Understanding the Populist Forces Behind Trump, Brexit, and LePen
The Great Disruption: Understanding the Populist Forces Behind Trump, Brexit, and LePen aims to put the shocking events of 2016–17 into a long-term, historical perspective. The seemingly disparate and separately discussed election of Donald Trump, Brexit vote, success of Marine LePen’s National Front Party, and the wider spread of populism have an overlooked commonality: They all start with a similar core constituency of disaffected older blue collar workers. Using a data-driven analysis, author Anil Hira shows that racism and xenophobia are linked to economic populism—xenophobia becoming widespread under conditions of economic stress. Hira shows further that since economic stress is felt very deeply, conventional solutions are inadequate. There is a perception among the affected group that politicians can not offer "normal" solutions and thus turn to populism. The Great Disruption traces long-term and largely un-linked shifts in the economy from globalization to automation to uncover the deeper sources of populist outbreaks. This book demonstrates that racial and immigrant attitudes have not changed, rather any backlash is a scapegoating effect of economic loss and dislocation. Populism not only misdiagnoses the situation but also misses the wider long-term threats of climate change, demographic shifts, and the rise of China. Recognizing the transformational nature of such threats depends on the maturation of the Millennial generation and its willingness to evolve towards a more global style of governance, in the process rejecting the shallow promises of populism.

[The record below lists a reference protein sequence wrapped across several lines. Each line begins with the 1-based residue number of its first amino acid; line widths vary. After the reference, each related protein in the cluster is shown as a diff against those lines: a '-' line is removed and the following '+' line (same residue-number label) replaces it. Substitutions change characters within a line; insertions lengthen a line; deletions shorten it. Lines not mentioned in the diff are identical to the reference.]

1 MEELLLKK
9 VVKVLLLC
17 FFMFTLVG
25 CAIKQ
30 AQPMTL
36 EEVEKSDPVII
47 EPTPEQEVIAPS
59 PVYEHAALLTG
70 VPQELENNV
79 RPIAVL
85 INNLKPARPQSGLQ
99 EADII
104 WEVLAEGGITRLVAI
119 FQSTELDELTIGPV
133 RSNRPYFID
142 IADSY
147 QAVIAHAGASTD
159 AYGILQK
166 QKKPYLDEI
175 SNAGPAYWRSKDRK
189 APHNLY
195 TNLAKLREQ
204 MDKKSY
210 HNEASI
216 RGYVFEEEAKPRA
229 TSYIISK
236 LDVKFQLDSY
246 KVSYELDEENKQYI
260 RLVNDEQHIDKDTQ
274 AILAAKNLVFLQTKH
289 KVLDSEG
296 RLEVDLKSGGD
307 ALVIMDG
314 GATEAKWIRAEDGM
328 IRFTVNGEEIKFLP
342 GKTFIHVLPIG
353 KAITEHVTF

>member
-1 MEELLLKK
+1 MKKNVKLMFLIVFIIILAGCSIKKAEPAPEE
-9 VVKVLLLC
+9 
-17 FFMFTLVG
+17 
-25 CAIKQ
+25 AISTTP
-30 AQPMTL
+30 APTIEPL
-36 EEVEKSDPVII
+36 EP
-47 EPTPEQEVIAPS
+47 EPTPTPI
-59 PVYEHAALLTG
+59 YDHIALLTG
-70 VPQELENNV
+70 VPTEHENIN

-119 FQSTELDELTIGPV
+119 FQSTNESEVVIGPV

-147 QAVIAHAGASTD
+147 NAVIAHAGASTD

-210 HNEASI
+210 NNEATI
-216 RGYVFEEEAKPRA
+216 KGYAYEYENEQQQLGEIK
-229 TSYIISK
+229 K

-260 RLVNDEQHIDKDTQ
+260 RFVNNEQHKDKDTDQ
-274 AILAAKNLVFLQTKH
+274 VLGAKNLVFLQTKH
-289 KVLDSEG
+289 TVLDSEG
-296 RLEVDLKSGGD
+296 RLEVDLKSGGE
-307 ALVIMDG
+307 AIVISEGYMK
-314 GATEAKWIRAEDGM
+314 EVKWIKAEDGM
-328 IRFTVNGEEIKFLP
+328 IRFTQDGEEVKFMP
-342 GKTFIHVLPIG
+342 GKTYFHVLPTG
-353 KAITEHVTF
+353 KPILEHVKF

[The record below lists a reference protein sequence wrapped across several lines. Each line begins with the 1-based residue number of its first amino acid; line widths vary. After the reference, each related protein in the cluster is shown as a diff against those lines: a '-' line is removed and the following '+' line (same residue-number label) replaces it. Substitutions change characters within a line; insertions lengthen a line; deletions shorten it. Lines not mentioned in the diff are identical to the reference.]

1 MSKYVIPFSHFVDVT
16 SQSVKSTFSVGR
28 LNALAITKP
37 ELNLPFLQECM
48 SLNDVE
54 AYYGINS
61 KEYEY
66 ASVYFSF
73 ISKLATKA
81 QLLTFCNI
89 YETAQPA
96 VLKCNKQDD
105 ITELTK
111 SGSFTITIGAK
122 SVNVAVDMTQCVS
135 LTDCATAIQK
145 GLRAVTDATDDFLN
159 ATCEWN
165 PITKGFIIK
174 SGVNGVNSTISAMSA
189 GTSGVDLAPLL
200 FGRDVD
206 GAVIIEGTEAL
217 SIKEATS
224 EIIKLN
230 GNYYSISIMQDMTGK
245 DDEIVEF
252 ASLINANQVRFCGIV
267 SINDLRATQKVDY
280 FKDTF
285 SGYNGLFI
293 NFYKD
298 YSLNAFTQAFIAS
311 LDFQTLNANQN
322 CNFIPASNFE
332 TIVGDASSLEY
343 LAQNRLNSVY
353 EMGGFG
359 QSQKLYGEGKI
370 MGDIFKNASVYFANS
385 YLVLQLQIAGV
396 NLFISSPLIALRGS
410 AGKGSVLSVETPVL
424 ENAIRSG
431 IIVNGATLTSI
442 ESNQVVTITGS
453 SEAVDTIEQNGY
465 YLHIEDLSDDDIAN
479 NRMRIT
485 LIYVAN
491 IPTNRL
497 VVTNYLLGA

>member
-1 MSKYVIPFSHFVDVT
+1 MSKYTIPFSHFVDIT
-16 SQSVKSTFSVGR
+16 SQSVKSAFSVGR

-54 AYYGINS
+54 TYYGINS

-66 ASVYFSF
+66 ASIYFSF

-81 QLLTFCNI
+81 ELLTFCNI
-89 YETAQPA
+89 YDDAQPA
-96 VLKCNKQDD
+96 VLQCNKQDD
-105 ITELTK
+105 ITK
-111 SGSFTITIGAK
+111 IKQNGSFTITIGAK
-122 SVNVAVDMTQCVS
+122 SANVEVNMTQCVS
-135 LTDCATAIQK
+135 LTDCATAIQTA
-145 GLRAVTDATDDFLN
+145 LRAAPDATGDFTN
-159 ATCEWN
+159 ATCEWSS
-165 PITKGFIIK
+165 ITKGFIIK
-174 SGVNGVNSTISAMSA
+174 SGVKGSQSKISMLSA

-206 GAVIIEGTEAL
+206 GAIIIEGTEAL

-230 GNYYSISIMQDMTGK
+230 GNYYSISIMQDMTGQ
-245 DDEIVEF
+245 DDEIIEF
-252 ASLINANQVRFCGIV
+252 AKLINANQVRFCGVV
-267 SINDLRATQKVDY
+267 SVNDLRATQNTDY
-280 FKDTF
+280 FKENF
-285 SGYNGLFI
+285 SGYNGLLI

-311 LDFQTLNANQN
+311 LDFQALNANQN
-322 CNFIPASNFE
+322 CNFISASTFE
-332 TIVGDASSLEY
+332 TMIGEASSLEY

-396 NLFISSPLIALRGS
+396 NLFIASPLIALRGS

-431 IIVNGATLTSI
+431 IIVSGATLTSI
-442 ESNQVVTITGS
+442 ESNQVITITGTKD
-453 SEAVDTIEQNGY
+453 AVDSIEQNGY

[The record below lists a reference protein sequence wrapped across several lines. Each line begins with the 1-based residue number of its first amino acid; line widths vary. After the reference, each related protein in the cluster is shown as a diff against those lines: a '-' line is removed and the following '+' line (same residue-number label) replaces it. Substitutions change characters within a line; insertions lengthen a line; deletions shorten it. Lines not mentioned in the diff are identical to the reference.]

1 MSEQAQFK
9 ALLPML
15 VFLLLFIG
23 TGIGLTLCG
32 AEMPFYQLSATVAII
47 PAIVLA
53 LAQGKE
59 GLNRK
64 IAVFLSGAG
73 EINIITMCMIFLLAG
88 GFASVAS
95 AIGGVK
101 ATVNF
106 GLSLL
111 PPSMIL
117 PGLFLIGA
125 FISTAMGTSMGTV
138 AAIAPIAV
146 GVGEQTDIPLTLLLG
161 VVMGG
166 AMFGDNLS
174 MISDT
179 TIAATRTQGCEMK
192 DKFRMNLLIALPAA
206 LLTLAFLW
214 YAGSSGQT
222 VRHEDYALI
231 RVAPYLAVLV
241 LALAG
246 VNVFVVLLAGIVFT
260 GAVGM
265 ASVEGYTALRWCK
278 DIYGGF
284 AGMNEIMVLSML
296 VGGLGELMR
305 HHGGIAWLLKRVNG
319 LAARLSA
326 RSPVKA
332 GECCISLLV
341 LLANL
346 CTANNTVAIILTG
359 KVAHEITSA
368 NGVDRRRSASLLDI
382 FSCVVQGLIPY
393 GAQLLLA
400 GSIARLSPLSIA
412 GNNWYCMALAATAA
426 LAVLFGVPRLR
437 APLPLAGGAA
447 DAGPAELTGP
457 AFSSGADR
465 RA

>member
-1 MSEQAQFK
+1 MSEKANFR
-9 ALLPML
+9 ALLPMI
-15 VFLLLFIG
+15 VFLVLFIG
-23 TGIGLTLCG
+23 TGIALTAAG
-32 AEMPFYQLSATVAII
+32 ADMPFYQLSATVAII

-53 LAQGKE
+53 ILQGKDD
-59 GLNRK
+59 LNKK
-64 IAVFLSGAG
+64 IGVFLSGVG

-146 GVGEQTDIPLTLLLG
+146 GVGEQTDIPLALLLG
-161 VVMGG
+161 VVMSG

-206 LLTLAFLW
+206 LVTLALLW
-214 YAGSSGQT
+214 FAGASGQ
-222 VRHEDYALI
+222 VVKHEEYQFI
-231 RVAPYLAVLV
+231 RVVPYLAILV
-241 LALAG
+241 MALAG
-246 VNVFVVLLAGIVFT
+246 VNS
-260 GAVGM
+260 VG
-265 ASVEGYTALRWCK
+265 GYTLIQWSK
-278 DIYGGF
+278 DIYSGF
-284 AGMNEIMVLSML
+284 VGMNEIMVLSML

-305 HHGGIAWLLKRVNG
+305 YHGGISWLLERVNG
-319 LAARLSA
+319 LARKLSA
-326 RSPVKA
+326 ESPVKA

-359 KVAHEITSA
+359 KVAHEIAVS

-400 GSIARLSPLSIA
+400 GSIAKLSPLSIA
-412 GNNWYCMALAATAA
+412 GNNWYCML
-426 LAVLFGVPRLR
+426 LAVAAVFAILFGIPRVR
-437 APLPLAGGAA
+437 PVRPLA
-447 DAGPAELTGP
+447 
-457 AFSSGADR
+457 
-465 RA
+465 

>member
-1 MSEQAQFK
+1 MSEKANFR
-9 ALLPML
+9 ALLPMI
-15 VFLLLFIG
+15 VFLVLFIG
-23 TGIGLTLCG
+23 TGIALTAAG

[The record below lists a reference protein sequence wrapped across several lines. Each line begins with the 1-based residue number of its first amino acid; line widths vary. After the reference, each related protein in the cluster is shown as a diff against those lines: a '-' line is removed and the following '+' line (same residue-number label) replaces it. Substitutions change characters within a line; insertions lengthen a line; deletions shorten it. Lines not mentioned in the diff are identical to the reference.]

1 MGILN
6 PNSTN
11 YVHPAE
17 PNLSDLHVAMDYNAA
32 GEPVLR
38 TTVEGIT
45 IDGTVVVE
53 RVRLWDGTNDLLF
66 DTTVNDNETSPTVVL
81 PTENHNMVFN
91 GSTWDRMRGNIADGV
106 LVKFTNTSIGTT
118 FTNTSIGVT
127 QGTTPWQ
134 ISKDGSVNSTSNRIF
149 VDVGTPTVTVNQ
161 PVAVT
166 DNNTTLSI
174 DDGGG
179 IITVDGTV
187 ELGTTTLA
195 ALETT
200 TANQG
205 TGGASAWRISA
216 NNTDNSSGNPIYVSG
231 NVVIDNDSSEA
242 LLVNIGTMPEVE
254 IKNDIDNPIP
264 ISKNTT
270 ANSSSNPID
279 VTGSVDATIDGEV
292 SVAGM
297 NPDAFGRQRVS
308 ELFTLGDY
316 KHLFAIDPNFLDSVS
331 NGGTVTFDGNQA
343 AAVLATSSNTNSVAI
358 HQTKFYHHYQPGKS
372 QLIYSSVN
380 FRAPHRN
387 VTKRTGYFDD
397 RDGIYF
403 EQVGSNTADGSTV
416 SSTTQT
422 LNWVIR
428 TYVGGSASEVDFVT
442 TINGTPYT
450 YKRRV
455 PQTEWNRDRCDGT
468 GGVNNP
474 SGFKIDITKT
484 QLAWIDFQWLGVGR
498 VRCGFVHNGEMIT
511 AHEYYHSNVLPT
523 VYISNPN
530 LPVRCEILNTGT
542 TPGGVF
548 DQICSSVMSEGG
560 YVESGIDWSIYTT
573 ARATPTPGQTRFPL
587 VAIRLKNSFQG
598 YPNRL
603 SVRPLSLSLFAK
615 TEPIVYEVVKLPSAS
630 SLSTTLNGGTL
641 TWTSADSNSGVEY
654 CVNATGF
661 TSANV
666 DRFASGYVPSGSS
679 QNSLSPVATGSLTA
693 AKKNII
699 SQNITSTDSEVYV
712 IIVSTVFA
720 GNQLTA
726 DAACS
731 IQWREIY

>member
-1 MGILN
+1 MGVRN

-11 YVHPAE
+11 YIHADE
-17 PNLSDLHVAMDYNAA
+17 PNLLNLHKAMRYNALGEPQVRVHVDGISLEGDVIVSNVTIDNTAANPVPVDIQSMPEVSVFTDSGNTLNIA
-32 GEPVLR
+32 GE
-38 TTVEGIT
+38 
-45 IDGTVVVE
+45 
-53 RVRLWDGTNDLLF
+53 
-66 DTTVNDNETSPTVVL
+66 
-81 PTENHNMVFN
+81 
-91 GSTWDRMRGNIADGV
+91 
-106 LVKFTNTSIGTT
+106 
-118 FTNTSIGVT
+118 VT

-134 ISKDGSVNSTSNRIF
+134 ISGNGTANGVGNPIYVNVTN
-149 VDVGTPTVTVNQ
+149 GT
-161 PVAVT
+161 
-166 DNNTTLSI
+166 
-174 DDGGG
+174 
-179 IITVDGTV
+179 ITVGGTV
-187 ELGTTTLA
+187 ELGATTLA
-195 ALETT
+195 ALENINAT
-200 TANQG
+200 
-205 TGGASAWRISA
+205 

Chapter 9. Force Number 5: Demographics and the Raw Deal Given to Millennials
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FORCE NUMBER 5
Demographics and the Raw Deal Given to Millennials
Over the past half century, the population mix of the world has been shifting in important ways as we relate based on our analysis of UN Population Division statistics. Consider that the world population was just 2.5 billion in 1950, doubling by 1990, and projected to reach 8.5 billion by 2030. How much population can the world’s fragile environment and ecosystems carry? If we break down shares of the population by region, we see that Asia’s share of population increases from 55% to 60% by 2010; of that 55%, China accounts for about 22% in 1950 and India 15%. By 2010, China drops to about 20% while India balloons to 18%, reflecting the diverging directions of population growth in the two countries based on policy differences. Africa increases its share from 1950–2010 from 9 to 15%, and is expected to reach 20% in 2030. Latin America increases its share modestly from 6.7% to 8.6%. Europe declines from 22% to 11% over the period, while the US declines from 6.3% to 4.4%. Unfortunately, there are no clear figures for the Middle East. However, if we combine the figures for Western Asia and Northern Africa, the share of world population in this part of the world increases from 4% to 6.3%.
Consider that, since the 1950s, the highest population growth rates were in the Middle East, selected parts...
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